RALEIGH — State Superintendent Mark Johnson will kick-off his listening tour of North Carolina’s public school system Friday.
Johnson last month promised he would travel the state to hear concerns from each district. The Winston-Salem/Forsyth County district — where Johnson previously served as a school board member — will be his first stop.
“Winston-Salem is known as North Carolina’s City of Arts and Innovation,” said Johnson. “I believe innovation is going to be key to strengthening public education in North Carolina, so it makes sense to start the NC Education and Innovation Tour in Forsyth County.”
Thirty-three out of 72 state-graded public schools in Forsyth county last year received D or F performance marks, landing them on the state’s list of low-performing schools.
Johnson will visit Glenn High School, a formerly low-performing traditional public school that showed great improvement in 2016.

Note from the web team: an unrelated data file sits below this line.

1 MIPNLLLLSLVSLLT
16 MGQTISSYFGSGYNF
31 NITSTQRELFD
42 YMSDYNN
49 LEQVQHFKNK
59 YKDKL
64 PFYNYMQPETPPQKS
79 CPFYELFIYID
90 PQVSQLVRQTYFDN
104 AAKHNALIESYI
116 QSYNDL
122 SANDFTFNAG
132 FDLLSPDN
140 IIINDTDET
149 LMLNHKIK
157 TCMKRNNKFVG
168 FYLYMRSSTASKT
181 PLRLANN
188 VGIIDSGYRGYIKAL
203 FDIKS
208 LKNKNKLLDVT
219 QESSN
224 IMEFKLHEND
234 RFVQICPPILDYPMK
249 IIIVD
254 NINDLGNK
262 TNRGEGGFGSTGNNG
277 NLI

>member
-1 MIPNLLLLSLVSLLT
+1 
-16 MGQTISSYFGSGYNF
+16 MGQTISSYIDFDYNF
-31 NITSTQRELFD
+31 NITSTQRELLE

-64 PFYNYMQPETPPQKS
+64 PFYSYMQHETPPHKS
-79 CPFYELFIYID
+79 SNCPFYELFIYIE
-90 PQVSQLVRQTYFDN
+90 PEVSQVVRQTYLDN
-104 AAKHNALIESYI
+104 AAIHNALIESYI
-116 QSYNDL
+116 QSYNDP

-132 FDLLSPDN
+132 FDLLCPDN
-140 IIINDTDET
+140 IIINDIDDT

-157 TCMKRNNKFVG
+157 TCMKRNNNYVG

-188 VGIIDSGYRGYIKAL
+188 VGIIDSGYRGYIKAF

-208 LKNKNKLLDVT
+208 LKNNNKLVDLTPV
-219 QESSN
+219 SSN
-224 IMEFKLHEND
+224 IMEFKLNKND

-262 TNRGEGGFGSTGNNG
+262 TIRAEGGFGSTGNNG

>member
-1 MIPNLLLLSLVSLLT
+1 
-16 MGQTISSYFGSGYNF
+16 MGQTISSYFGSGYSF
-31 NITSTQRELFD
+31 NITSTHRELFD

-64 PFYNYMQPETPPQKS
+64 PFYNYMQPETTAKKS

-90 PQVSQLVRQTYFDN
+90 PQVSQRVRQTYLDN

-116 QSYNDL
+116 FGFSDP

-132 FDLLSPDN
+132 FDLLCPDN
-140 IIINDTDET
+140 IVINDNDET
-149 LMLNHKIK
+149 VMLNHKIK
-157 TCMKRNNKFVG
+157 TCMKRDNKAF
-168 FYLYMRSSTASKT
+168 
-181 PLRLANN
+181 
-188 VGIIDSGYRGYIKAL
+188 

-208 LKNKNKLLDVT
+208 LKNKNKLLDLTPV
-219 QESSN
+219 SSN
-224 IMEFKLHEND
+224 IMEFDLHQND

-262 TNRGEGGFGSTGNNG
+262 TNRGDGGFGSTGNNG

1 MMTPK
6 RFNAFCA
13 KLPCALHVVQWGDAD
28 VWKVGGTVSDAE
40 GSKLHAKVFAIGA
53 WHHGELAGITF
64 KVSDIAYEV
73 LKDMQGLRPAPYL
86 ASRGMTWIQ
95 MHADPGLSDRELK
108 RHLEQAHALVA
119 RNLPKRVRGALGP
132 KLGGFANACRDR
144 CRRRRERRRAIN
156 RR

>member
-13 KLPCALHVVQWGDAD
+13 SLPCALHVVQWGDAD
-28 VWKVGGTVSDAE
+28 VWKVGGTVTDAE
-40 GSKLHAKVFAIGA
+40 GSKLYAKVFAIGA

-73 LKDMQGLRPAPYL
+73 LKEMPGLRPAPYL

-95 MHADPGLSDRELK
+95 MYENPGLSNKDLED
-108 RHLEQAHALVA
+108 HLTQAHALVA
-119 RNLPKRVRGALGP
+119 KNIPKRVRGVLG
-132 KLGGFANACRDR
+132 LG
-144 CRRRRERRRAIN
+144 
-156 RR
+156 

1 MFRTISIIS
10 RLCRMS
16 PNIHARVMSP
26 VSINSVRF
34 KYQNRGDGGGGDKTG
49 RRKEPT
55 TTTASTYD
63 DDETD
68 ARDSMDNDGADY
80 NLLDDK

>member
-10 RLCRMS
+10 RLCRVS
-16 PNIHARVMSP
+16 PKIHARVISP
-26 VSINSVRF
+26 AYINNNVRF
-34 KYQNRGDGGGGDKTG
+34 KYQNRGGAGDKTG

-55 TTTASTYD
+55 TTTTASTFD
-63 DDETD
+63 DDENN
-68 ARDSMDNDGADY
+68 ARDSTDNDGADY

The district also is home to six non-traditional schools, such as charters and education centers for students with special needs. Johnson, who backs Betsy DeVos for U.S. Secretary of Education, is an outspoken advocate for traditional public schools, but also supports school choice options, a sharp contrast to his predecessor, June Atkinson.
North Carolina’s education system is riddled with problems that must immediately be addressed, Johnson said in January.
“Complacency is the antithesis of urgency,” he said. “So I ask that we not be complacent, and act with urgency in anything that we do.”
Johnson will speak at the Winston-Salem/Forsyth County education building at 11:45 a.m. on Friday.
Kari Travis reports on K-12 and higher education in North Carolina. Follow her on Twitter @karilynntravis.